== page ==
Agriculture is the decisive factor since it can secure survival for the large part of the malnourished. In 1999, 60 percent of the total population of developing countries lived in the countryside and 60 percent did agricultural work. In many states with a high percentage of undernourished persons, agriculture amounts to 25 percent of the gross domestic product and supplies directly or indirectly 70 percent of the poor and people whose food is insecure. The majority of the needy in the cities emigrated from rural regions because they could no longer support their families.
More investments are necessary in the agriculture of developing countries. Inadequate resources are often invested in agriculture though agriculture is a motor of the economy. Industrial countries and the international credit institutions have reduced aid earmarked for the agricultural sector. Some industrial states did not always favor the upturn of agriculture in developing countries. According to estimates, subsidies granted agriculture by the countries of the Organization for Economic Cooperation and Development (OECD) could amount to $161 billion, 1.4 percent of the gross domestic product of all OECD states. In 1998, only $7.4 million was spent officially as aid for the agriculture of poor countries. On the other hand, grants to farmers of the industrial countries amounted to 48 times what was allotted to farmers in poor countries. This situation corresponds to the agreements of the World Trade Organization (WTO) but its equity may be questioned.
The follow-up economic costs of hunger are exorbitant for individuals and societies. Food deficiency leads to sickness and death forcing families to spend their meager funds for nursing. Food deficiency damages the cognitive abilities of children, stifling people in the full unfolding of their natural gifts. Food deficiencies check economic growth and prevent whole societies from reaching an acceptable level of development. Without food deficiency, the gross domestic product per inhabitant in southern Africa was between $1000 and $3500. Actually it only reached $800.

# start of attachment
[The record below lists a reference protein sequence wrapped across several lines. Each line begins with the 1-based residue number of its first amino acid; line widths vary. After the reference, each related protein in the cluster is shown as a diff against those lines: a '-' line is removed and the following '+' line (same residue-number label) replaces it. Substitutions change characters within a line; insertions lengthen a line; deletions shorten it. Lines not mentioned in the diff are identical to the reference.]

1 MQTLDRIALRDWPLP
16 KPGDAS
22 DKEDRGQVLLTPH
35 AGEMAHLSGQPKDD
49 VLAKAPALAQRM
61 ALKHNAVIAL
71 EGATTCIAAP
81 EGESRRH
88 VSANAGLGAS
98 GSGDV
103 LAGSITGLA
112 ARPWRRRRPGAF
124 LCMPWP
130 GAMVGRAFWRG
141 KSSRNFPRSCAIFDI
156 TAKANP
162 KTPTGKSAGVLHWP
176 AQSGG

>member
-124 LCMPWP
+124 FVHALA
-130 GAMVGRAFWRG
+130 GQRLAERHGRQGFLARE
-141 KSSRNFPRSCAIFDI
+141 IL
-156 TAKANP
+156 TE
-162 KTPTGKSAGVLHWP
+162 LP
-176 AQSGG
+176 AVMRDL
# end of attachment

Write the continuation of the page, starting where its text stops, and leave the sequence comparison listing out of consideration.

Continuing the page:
Aids spread very quickly in the rural regions of developing countries. The epidemic endangers food supply and productivity. The numbers are alarming. Since 1985, 7 million persons have already died of Aids in Africa's 25 most strongly affected countries, persons earlier employed in agriculture. By 2020, another 16 million will die. Some countries will lose up to a quarter of their agricultural workers.
The struggle against hunger in the world is not only a moral command. This struggle also advances the economy and promotes the stability and security of all societies. Hunger is not only the result but also the cause of conflicts and anxiety and contributes directly to rural exodus or drift to the cities and emigration.
As a result, the international community of states must understand overcoming malnutrition as an integral element of global solidarity. The international community is obligated to do everything to fulfill its commitments. Industrial nations must increase their financial aid, promote the transfer of appropriate technologies, reduce the debt burden, open markets, avoid dumping surplus goods and guarantee just trade conditions. Developing countries must spend an adequate part of their budget on poor farmers, promote agrarian production and frugal relations with water, create incentives for local private investments and improve access to land, resources, education, markets and credits, especially for women.
In the struggle against hunger and malnutrition, there are no panaceas or simple solutions. But when states and the international community convert their commitments into concrete actions, the results will be manifest. This will be a hard battle but with the help of public opinion and engaged supporters in the whole world the elementary human right to adequate food can be secured.